A secret informant wearing an electronic wire helped federal agents build their case against two former Sonoma Valley Bank executives and two borrowers accused of defrauding the bank before it collapsed in 2010, according to an affidavit unsealed in U.S. District Court.
The document provides the most detailed account made public so far of the conspiracy alleged in a grand jury indictment against Marin County developer Bijan Madjlessi, Santa Rosa lawyer David Lonich, and former bank executives Sean Cutting and Brian Melland.
Madjlessi was killed in a car wreck discovered Tuesday off a steep Marin hillside. The three remaining defendants are scheduled to appear in court Friday.
The informant, an unnamed construction contractor who borrowed money from Sonoma Valley Bank, recorded conversations with Madjlessi and Lonich in 2011 as they tried to calm his fears about testifying before the federal grand jury, according to the document.
The degree of detail imparted by Madjlessi and Lonich is evidence of their participation in the alleged scheme, as well as their apparent effort to coach the informant about his testimony, according to the affidavit filed by a federal agent investigating the case.
The indictment, unsealed April 9, accuses the four defendants of bank and wire fraud, money laundering and conspiracy. Thirteen of the 29 charges carry maximum penalties of 30years in prison and $1 million fines, according to the U.S. Attorney's Office. The defendants, if convicted, also could be subject to asset seizures.
All four men entered not guilty pleas in the case and were freed on $250,000 bonds. None agreed to be interviewed after a brief appearance April 18 before District Court Judge Susan Ilston in San Francisco.
Attorney Steven M. Bauer, who appeared with Madjlessi, questioned the charges. "How fair is it for the government to try to blame four gentlemen for the Marin real estate crash?" Bauer said outside court last month.
On Tuesday, Bauer said Madjlessi "firmly believed he would defeat his accusers."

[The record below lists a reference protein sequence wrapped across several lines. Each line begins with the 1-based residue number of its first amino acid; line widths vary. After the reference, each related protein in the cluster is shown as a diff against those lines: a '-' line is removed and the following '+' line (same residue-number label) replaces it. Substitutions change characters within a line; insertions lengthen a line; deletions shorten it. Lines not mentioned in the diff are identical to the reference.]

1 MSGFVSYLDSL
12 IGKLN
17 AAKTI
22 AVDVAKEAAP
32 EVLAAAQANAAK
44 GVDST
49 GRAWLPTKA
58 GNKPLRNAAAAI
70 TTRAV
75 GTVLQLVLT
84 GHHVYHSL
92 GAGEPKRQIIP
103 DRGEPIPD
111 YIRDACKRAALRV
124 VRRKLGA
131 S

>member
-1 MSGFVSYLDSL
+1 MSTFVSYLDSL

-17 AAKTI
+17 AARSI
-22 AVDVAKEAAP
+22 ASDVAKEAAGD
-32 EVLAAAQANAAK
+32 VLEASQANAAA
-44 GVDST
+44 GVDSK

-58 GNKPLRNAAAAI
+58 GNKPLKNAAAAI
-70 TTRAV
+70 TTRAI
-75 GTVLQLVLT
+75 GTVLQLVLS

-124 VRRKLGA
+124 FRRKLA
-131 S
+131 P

The case centers on two loans totaling $9.4 million made by now-defunct Sonoma Valley Bank to a corporation called 101 Houseco in 2009, shortly after the bank obtained an $8.65 million bailout from the federal government's Troubled Asset Relief Program.
The confidential informant, who started cooperating with federal investigators in April 2011, played a key role in the government's case by detailing his role in a complex series of financial transactions surrounding the 2009 loans to 101 Houseco.
Lonich filed papers to create 101 Houseco in March 2009, two weeks before it borrowed money from Sonoma Valley Bank. The government informant was made the nominal owner, but Madjlessi and Lonich "fully controlled" the company, according to the affidavit.
101 Houseco was registered to James House, a business associate of Madjlessi, according to documents obtained by The Press Democrat in the wake of the bank's collapse. Calls to House, an Orange County resident, were returned by his attorney, Carl Faller, who said he could not comment on any aspect of the investigation.
Prosecutors contend that Madjlessi and Lonich created 101 Houseco to reacquire the rights to Park Lane Villas East, a southwest Santa Rosa mixed-use project that Madjlessi built in 2006 with a $31.9 million construction loan from IndyMac Federal Bank. Madjlessi lost the project in 2008 when he defaulted on the IndyMac loan. He was prohibited from bidding on it when the Federal Deposit Insurance Corp. placed the IndyMac loan up for auction the following year.